Rush hour is that horrible time of the day where everyone wants to get to work, school and university, which causes chaos on the roads and often lots of traffic jams. This can lead to plenty of short, fiery tempers, loss of patience and that nasty habit, road rage. This can easily lead to many road traffic accidents causing an accident claim.
How can road rage cause road traffic accidents?
When you have road rage your mood will become that of annoyance, perhaps even hatred towards traffic, and you will often have little patience for the other road users. For these reasons your behaviour may become more rash and you may drive more recklessly than usual, thus possibly causing a car crash. This may also cause someone else to have a car accident because either you drive into them causing damage to their car, or you cut them off, passing on some of your road rage to them, thus making them drive more recklessly which then creates a vicious cycle of possible car accident claims.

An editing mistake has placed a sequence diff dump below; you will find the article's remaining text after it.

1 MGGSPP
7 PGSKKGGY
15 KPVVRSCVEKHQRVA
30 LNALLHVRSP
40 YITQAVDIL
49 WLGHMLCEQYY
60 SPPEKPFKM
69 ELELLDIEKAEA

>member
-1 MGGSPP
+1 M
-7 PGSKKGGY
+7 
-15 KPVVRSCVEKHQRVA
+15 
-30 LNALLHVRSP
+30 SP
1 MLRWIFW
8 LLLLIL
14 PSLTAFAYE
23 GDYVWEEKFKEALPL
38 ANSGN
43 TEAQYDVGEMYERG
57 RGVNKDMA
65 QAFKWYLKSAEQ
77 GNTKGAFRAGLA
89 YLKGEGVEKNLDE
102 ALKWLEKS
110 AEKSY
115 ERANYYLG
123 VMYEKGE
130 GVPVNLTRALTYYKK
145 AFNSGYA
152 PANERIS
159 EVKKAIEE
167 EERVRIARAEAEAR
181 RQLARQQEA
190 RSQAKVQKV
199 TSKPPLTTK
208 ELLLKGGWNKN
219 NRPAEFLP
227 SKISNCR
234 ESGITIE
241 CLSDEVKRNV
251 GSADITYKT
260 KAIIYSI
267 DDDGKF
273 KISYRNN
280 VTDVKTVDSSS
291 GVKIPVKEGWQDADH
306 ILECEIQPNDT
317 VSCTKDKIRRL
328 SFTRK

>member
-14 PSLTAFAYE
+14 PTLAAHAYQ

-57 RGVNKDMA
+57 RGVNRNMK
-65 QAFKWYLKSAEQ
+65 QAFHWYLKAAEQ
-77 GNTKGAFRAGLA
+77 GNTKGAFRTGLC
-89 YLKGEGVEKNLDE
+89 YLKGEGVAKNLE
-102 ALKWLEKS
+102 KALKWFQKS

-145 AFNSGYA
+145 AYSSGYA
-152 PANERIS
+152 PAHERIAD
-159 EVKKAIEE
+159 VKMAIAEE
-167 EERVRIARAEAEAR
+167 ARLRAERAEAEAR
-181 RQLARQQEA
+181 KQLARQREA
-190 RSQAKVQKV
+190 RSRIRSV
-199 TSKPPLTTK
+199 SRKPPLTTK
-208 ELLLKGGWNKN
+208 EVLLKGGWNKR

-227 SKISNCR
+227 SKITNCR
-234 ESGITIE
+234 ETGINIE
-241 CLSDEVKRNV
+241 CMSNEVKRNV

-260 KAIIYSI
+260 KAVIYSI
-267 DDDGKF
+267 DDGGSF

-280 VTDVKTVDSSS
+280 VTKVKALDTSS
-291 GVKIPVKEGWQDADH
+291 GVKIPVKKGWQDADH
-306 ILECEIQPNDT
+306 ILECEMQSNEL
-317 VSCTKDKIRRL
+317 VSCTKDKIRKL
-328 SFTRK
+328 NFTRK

How to calm your road rage
One of the key things you can do to avoid road rage is to avoid the source of it – rush hour. If you can go earlier or later this will make you much less likely to get stressed, as the roads won’t be so chaotic and may prevent that car crash claim. However, if this is not an option and you have to drive during rush hour, make sure you allow plenty of time to reach your destination; this will mean you won’t be getting so stressed about time keeping. Also, try and stay calm any way possible. So if certain songs make you relaxed, or a certain smell, then incorporate that into your daily journey to help you relax. But, don’t get too mellowed out as this can cause a road traffic accident as well.
But sometimes car accidents do inevitably happen, so if you do find you have a road traffic accident that wasn’t your fault then you may be able to make a claim. Speak to Accident Advice Helpline to find out how by either calling their 24/7 advice line on 0800 689 0500 or taking their 30-second compensation calculator test to find out how much your claim could potentially be worth.
Date Published: January 9, 2014
Author: David Brown